NANJING, China, Sept. 11, 2017
NANJING, China, Sept. 11, 2017 /PRNewswire/ -- On September 10, the 4-day 2017 World Internet of Things Exposition (WIOT) kicked off in Wuxi, China. Elites from more than 20 countries and regions across the globe and representatives of over 500 enterprises and organizations gathered at the shore of Tai Lake to discuss the industry development, and seize the opportunity in the tide of Internet of Things.
As indicated by the latest data provided by Wuxi Branch of China Mobile Communications Corporation Jiangsu Company Limited, by the end of this August, the quantity of Internet of Things (IoT) Cards issued by China Mobile in Wuxi had exceeded the quantity of its cellphone communication users; compared with the figures in the same period last year, it had increased by over 5 million cards.
Wuxi is only a miniature of the rapid IoT development in China. China proposed "Sensing China" for the first time in 2009. It was in that year that China's State Council approved to build a national-level innovative demonstration area of sensor networks in Wuxi, signaling the start of China's IoT. So far, Wuxi has become a hot spot for China's IoT industry development, and the business revenues from core IoT industries jumped to over 200 billion RMB in 2016, creating more than 150,000 jobs.
According to the latest China Annual IoT Development Report 2016-2017 issued by China Economic Information Service and Xinhua Wuxi IoT Consulting Center, although China currently ranks the 23rd in the Global Connectivity Index, still an adopter, it is expected that, by 2020, there will be 1 billion M2M (machine-to-machine) connections in China and the scale of IoT industry will exceed 1.5 trillion RMB.
NarrowBand IoT (NB-IoT) is a low-speed network, featured by low energy consumption, extensive coverage and strong penetrability. At present, China's three major telecom operators are accelerating their construction of low-speed NB-IoT, and high-speed 5G networks are arriving soon. The unified communication network standards and multi-layer coverage have overcome the previous difficulty of fragmented IoT applications. Besides, prices of some sensors and chips drop and the consumption demands for wearable devices, home security and smart home emerges, paving the way for IoT technologies and applications to enter an active period of innovation. As remarked by Wu Hequan, an academician of Chinese Academy of Engineering, the pattern of China's IoT development is now shifting from government-dominated to market-driven.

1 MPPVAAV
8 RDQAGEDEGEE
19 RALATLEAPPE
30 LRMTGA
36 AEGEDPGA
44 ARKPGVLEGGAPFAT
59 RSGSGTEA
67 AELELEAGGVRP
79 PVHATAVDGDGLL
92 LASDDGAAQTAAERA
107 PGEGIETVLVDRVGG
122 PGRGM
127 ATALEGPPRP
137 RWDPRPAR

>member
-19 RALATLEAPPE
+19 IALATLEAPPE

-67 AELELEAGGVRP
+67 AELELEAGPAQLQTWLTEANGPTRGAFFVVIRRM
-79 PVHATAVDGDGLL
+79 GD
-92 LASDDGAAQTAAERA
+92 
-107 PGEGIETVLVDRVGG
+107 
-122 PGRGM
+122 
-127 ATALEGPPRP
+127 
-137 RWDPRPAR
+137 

From promoting the electronic "ID card" of cars to eliminate cars with fake license plates, to issuing smart sphygmomanometers and blood-sugar tester to enable family doctors to know the real-time state of chronic disease sufferers and to mounting sensors to fans to "sense" the operating conditions of fans far away, from life scenes like medicare and transport to production scenes like environmental protection and manufacture, application innovation in China's IoT can be "sensed" everywhere.
"It is a general trend for traditional industries to go smart, while IoT is a necessary means to achieve it", said Ni Guangnan - an academician of Chinese Academy of Engineering.
Professionals believe that, as China has huge market demands, driven by national industry policies, and it learns while applying technologies, like in high-speed railways, and promotes development through applications to make breakthroughs in fundamental core technologies, it is absolutely possible for China to take the lead in some IoT fields.